Drone Certification TestThey Served With Honor: From Calistoga Eagle Scout to Army drones in Afghanistan | News

September 2, 2021by helo-10

In 2010 O’Neill was admitted to a delayed entry program in the Army, and in 2011 completed basic training at Fort Benning, Georgia.

After taking an aptitude test, O’Neill was given a several options for further training. From Fort Benning, O’Neill transferred to Fort Huachuca, in Arizona, where he learned to work on small Unmanned Aerial Vehicles (UAVs), also known as drones.

“I like working with my brains and my hands,” he said.

From there, O’Neill was transferred back to Fort Benning, this time for Airborne School. When not practice jumping out airplanes, there was a little R&R. 

“Columbus (a nearby town) is an amazing city full of barbecue and amazing country music,” he said.

As an E4 Specialist he was then sent to join the 82nd Airborne Division in Fort Bragg, North Carolina. Three months later he was, somewhat reluctantly, on his way to Afghanistan.

“I was just there (in North Carolina) long enough to start getting to know the town,” he said. “But I guess that’s what I sighed up for.”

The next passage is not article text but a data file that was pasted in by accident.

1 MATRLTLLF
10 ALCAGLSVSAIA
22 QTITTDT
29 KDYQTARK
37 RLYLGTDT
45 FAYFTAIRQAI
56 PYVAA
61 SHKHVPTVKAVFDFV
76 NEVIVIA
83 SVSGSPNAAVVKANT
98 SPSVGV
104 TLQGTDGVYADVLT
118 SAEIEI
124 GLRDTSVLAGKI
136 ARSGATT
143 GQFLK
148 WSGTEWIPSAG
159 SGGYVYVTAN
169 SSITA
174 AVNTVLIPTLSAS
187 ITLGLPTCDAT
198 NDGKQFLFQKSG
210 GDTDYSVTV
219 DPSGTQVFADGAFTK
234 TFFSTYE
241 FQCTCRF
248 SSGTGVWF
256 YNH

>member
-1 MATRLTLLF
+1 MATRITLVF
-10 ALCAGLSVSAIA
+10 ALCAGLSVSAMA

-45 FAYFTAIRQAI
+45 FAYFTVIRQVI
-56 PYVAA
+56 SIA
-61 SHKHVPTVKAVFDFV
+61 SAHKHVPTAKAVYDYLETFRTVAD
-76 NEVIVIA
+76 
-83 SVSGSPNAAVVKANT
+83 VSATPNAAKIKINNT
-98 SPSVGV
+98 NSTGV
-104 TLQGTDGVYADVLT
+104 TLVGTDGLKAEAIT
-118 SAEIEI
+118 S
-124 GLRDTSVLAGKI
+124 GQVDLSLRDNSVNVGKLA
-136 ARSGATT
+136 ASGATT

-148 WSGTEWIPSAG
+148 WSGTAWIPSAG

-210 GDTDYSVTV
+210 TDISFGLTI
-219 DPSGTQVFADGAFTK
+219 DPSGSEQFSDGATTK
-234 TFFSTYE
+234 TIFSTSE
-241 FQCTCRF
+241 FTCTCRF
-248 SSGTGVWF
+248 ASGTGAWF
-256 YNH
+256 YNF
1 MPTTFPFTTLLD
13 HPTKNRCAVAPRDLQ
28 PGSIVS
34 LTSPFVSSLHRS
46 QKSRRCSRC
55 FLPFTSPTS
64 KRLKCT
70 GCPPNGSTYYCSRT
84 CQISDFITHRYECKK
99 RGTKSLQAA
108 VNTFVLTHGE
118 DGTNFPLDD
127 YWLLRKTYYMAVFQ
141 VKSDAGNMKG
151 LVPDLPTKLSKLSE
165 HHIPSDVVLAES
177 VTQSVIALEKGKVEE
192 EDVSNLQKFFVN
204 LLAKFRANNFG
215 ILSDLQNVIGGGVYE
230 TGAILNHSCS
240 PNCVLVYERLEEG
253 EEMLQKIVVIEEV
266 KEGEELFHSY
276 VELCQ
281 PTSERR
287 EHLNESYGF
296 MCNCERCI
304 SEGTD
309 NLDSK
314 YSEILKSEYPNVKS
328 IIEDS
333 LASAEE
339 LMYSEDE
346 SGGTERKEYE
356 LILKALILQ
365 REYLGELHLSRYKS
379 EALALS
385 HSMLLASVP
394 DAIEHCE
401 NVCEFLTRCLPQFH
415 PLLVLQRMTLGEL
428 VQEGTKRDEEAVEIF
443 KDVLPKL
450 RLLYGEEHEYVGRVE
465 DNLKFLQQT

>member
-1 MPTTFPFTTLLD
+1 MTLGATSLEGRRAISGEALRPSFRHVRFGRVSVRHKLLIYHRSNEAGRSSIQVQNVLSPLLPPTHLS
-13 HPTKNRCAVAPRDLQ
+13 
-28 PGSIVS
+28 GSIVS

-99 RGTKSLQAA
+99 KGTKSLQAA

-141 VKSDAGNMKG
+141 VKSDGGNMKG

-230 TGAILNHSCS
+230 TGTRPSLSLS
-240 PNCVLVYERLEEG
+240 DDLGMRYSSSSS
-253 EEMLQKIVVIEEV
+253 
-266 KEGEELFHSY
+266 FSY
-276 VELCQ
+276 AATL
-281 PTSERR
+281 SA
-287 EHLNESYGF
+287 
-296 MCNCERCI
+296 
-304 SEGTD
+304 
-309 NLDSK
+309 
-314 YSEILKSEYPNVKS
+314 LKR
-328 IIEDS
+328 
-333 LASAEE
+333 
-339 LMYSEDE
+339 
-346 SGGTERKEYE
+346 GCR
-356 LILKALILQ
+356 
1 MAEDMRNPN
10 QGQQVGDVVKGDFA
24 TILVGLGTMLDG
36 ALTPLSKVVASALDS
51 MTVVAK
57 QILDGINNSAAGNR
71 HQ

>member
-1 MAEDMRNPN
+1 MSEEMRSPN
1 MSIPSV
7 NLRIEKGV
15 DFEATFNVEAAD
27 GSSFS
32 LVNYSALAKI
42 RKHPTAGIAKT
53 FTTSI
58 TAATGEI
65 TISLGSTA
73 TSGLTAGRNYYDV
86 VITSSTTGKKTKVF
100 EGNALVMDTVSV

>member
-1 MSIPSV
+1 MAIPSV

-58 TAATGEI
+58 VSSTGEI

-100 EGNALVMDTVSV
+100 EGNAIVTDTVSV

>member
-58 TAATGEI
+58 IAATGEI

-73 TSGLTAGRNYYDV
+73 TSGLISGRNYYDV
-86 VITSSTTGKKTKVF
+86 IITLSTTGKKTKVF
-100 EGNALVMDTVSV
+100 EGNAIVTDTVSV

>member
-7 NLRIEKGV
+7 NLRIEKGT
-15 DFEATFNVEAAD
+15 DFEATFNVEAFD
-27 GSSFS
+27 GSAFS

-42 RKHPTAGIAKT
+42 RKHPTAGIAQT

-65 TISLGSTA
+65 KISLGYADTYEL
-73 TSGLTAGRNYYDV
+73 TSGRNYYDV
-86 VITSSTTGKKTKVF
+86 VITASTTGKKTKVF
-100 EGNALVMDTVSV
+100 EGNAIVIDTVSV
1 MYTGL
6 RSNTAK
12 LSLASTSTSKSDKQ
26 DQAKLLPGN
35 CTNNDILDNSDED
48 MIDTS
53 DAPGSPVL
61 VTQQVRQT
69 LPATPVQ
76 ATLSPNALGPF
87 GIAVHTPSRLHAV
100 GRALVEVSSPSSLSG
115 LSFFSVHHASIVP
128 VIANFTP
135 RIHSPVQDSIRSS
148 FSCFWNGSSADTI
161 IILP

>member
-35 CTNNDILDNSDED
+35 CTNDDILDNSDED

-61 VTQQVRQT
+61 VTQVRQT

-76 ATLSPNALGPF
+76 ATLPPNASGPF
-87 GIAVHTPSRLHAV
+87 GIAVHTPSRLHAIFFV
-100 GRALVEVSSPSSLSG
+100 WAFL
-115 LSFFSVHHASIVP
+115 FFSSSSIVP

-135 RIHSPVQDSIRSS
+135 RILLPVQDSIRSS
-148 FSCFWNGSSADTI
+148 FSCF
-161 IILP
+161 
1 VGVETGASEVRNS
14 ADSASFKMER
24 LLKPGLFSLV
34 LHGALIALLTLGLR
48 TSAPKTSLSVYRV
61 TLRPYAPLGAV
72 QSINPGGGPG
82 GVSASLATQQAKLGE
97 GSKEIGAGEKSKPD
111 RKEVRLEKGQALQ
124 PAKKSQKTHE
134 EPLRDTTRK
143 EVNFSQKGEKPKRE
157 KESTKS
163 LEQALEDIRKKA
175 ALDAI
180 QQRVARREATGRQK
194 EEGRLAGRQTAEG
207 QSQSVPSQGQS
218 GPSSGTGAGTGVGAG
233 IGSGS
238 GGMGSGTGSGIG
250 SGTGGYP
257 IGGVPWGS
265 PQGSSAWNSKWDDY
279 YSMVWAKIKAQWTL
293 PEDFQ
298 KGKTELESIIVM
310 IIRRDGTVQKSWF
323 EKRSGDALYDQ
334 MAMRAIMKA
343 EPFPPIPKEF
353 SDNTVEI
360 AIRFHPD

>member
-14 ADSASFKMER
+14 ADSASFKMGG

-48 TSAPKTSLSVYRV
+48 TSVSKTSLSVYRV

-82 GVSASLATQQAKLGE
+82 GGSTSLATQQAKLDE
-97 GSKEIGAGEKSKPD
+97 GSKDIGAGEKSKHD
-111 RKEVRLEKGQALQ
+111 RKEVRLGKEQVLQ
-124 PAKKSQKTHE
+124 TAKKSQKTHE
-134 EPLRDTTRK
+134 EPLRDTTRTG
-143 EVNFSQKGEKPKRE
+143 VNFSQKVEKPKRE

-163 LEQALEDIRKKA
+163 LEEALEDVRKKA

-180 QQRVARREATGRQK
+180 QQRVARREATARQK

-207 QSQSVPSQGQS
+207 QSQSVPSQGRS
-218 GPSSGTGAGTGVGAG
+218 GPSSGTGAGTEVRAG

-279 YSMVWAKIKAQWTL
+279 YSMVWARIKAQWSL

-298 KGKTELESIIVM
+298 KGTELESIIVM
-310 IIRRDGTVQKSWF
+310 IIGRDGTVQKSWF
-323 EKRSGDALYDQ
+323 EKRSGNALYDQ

O’Neill served in Afghanistan from March through October 2012. His job was to provide ground support and maintenance for the Shadow 200. The UAV provides reconnaissance and surveillance, flying over terrain, highways, looking for suspicious activity like “the enemy” planting explosives to disrupt U.S. convoys, or “To basically blow us up,” O’Neill said. UAVs “are basically big cameras in the sky helping us find the enemy.”

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There is more to being a drone pilot than just buying a machine and flying in your backyard. It can be that simple, but most of us will need to understand some drone laws before we try to take to the sky.


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